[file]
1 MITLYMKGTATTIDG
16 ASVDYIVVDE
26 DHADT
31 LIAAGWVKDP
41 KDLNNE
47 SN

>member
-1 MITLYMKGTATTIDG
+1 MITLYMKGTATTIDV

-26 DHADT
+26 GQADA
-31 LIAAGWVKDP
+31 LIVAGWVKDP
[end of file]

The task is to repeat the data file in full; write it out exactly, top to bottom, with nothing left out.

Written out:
1 MITLYMKGTATTIDG
16 ASVDYIVVDE
26 DHADT
31 LIAAGWVKDP
41 KDLNNE
47 SN

>member
-1 MITLYMKGTATTIDG
+1 MITLYMKGTATTIDV

-26 DHADT
+26 GQADA
-31 LIAAGWVKDP
+31 LIVAGWVKDP